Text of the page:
Attempting to assimilate the all-in-all of what the Philly Free School has accomplished, artistically and socially, on the surface and in the depths of the American psyche (and, without support from mainstream media outlets, our accomplishments must function largely in the depths at the current time), I will attempt to explain, to those who might be receptive, what I feel is most salient in its individuality about us, against what has passed, in previous eras, for American haute culture and street life. In this way, we may move towards a realization of what PFS has the capacity to change in America, over long and short periods of time. The way in which the most high-maintenance art produced by PFS functions is against a backdrop of many centuries, rather than in the eternal, ephemeral present largely prized by American art before us. We, in our work and in our lives, accepted history, and historical thinking came naturally to us. We worked as artists to establish continuity with past eras, rather than to obliterate them, as was the tendency of Modern and post-modern art— Abby had French Neo-Classicism, I had English Romanticism, but we both copped to the instinct that, for high art, the twentieth century had largely been a shuck and jive routine. Yet we were working from America, in which the normative pressure put on individual artists is enormous to op against any dominating influences from overseas, especially from past centuries. Pennsylvania Academy of the Fine Arts are relatively liberal on this level, as I found U of Penn to be— and so having at least a moderate wind in our sails was not entirely unexpected.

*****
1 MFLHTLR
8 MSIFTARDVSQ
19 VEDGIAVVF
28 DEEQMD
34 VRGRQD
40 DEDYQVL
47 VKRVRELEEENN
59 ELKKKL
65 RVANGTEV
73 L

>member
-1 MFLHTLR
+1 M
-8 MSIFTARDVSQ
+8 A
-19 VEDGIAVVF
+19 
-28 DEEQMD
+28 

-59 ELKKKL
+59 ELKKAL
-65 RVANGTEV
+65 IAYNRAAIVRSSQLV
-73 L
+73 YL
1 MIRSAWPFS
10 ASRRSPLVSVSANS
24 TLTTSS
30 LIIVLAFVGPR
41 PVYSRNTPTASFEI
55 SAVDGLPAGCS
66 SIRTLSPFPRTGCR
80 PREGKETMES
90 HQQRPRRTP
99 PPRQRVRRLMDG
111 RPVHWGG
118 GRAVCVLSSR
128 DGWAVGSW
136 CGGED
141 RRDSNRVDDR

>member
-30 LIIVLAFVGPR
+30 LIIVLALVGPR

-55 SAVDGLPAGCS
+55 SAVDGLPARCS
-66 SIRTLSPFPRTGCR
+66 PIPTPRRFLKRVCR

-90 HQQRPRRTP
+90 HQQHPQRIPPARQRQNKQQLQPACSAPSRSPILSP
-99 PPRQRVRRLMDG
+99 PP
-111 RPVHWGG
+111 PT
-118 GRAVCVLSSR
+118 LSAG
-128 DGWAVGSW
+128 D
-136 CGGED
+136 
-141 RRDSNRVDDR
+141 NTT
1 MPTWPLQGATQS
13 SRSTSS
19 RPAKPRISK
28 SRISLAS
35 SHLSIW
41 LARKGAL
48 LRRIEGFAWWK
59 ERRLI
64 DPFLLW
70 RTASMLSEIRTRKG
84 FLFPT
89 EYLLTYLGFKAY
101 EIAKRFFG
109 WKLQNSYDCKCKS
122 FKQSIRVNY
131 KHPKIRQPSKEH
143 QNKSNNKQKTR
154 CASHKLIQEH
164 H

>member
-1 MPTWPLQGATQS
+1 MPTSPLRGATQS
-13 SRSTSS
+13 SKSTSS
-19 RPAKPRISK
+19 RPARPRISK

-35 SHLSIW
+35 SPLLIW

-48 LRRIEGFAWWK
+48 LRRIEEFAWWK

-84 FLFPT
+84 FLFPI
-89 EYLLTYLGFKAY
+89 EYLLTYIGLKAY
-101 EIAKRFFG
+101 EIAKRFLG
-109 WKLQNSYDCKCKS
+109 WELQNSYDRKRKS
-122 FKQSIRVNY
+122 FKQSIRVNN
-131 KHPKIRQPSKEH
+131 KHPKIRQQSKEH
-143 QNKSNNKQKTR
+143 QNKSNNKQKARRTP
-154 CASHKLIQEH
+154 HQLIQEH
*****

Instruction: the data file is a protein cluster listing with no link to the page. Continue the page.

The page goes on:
Yet there are deeper issues facing both Abby and I, our work, and the forces which are bound to oppose us, in this country and elsewhere. The human race, as a whole, has a horrible time admitting this simple, profound truth: some human beings are just more gifted than others. Some human beings have gifts which most other human beings do not; have, in fact, extraordinary gifts. What we want to introduce to America (the “Death” in our dossier, so to speak) is the idea that those with extraordinary gifts should be given extraordinary opportunities, which (again) not all people will receive or deserve. Humanity, in its naivete, has attempted to forge (in the main) a society, both surface-level and subterranean, around a denial of extraordinary gifts, or giftedness— that everyone must receive roughly the same treatment, and become involved in the same games, often destructive, and pointlessly destructive ones. The harbinger PFS holds for America is that this now has to change. We may see, in this century and through our influence, the extraordinarily gifted— scientists, philosophers, higher artists, and architects— given pride of place over the American rank-and-file. The argument of PFS (take it or leave it) is that this is the way it should be, and that those sufficiently gifted should be granted time to develop their gifts in peace.
With the canon of Neo-Romanticism in tow, America may now move towards absolute parity with the countries of Western Europe. We also now have claims to a substantial national heritage, akin to their own. The fake idols, shallow goals, and adolescent mentalities of our past must also be a part of our present too— no one incision into any relevant sector can change humanity that much— but a start has been made towards redeeming the terrible blarneying excesses of the twentieth century, up until the Nineties. We also have the capacity to establish, if allowed enough influence in relevant sectors, a wholesome attitude towards gender equality, gay rights, and all kinds of sexual freedom, both in practice and in thought, for individuals. My essay from 2014, “Enlightened Elitism/Enlightened Classicism,” makes a point that all the peccadilloes associated in America with history-conscious artists— stodginess, unwillingness to participate in larger society, rigidity, blind hypocrisy against innovation— are not ones Abby or I suffered from. If we were enlightened, in Aughts Philadelphia, it is because we were active agents in the world we inhabited, rather than passive ones. We always chose participation over non-participation. And, as space had clearly been made for us in Philadelphia by father-figures wise-enough to understand what our gifts were worth (and who could’ve sponsored someone else), we made constructive use of our time to make our gifts active agents also.